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chopper13
06-19-2008, 08:09 PM
Hello haunter's, I have a few questions for some of the veterans. I have been throwing around the idea for the last 5 years pertaining to opening my very first haunt. After going through the phases when I was younger (building haunts in my basement, garage, etc.) and most recently having yard haunts for the trick or treaters in the neighborhood, I have decided to maybe take that initial step and have been researching it for the last few years. (traveling to various haunts outside of my locale, creating ideas, subscribing to hauntworld mag, etc.).
My first question pertains to "location". I live in a small town, but within an hours drive there are actually numerous large cities and towns. The plus I see with a small town would be less expensive real estate, less "red tape", and a more rural setting ( which some city people already find frightening!). Business people I have spoken to have said that I need a better location (those people are not in the industry), I say "if you build it they will come" or am I mistaken?
The second question is "size". I know that everybody loves the 60,000 sq. ft. haunts, so do I, but would they be necessary to turn a profit? I have seen some pretty crazy haunts set up in just small farmhouses and am just thinking of starting small and building my clientele and haunt over time, is it feasible in this day and age to start small and build from the ground up? I don't want to sacrifice quality for quantity. Thanks for reading and would greatly appreciate any suggestions that you may have!

Greg Chrise
06-19-2008, 08:38 PM
Small and affordable is the way to start. It is entirely possible to do hour long versions of entertainment out in the boonies and make it work. Even though gas prices are high, now so many are avoiding the eating out circuit and the movies have to be really up to be par. An event that is a limited time you have to do it or wait a whole year has a sence of urgency to it. Also to some it is enjoyable to have a destination out of the city where it might be a little less hustle and bustle.

size comes down totally to available resource. I have seen very energetic and succesful draws happen on the other side of the reservior in a pole barn behind grandpa's mobile home and smiled the whole way through.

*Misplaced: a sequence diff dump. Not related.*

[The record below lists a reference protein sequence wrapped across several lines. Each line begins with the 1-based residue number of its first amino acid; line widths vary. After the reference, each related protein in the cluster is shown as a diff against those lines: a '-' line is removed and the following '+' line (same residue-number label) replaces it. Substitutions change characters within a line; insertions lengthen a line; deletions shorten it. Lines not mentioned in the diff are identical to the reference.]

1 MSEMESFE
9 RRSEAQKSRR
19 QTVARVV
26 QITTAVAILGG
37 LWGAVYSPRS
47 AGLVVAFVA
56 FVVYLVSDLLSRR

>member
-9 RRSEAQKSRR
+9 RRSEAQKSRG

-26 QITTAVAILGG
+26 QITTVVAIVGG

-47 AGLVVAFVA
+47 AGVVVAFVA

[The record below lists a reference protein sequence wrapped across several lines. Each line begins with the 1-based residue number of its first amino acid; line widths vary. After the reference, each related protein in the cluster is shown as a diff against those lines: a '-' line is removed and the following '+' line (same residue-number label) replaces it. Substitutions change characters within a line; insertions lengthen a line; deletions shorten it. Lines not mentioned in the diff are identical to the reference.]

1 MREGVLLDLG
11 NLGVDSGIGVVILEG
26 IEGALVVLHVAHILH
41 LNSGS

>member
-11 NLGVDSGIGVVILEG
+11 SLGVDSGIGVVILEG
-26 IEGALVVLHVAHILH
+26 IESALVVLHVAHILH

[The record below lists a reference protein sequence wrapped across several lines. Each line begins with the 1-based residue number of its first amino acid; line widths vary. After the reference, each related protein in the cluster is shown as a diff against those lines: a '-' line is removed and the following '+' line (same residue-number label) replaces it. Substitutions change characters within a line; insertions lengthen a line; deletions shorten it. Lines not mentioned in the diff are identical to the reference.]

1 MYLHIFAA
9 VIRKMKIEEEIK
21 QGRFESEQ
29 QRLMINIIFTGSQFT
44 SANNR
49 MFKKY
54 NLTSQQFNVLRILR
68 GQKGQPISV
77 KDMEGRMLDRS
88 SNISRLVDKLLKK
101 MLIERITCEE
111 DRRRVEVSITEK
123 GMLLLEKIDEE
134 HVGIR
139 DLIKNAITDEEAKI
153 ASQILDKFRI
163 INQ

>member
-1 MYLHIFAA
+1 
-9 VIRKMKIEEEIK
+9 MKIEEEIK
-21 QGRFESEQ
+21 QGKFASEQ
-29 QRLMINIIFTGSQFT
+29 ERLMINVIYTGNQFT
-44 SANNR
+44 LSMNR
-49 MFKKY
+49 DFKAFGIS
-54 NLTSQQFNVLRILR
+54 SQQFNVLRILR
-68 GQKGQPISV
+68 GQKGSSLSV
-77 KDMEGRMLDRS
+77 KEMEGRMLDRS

The trick that those business men have not (or haven't yet ) had to learn is how to social network and market.

For example. On my myspace page, a band wanted to be my friend. The comment that came with this request was that they are from California and are playing in my town on a certain date. I didn't add them as freinds but, I am now aware of this gig. So, I scope out their page and it actually has even TV clips of them describing the tour and how they use facebook and myspace to just the week before ask EVERYONE reguardless of their presumed demographic that has a page in the next town to be their friend with this notice. If their music that was there to sample didn't suck I might have gone out of my way to support them by going. They have the marketing part, all being done on the road from wifi connections out of a dodge van with a trailer on it.

So, they can fill a place for a night, sell some lame Cds. and of course there have been other methods of advertising by the venue locally I'm sure.

Then there is this word of mouth thing. I just told you because it was kind of creative and if their music didn't suck and we were in the same town, it would be hey dude lets go pay a cover charge and check out the babes that think these guys might be cool.

Of course if their music sucks only deformed chicks will show but, that's who buys records right now tonight if you sign their copy.

On the first part, I'm all about operating with in your means and letting the customer base catch up or having the tools and waiting for the customers to prove some patronage. Just do the best you can to provide some facilities.

chopper13
06-20-2008, 06:11 PM
Greg, thanks for the reply. I forgot to mention that there is a large haunt (hayride + house) that is within 15 miles of my town. The haunt is actually pretty cool except for the 4 hour waits in line, the way they rush everybody through in large groups (usually 40-50 people in a group, how scary is that!), a half ass hayride, but the house is killer. I would say on an average friday or saturday night that they are pullin' in at least 6000 - 7000 people per night at $15 per head. ( yes I have actually stood there and counted) now don't get me wrong, I'm all for makin' a little money but it seems like they don't really care about your experience, just your money. Whenever I visit a haunt I look for the attention to details, you can notice right away when people cut corners. I love detail but do you think that it is important to the average visitor to your haunt? Do the majority of visitors pay attention to the small details? These are some of the opinions that I need from the veterans. I think that I could pull off a smaller haunt but the larger one's are definitely out of my grasp. It's definitely good to know that starting small is a big plus and thanks for the info. If you guys have any more tips, please, I would love to hear them. Thanks.

Greg Chrise
06-21-2008, 01:25 AM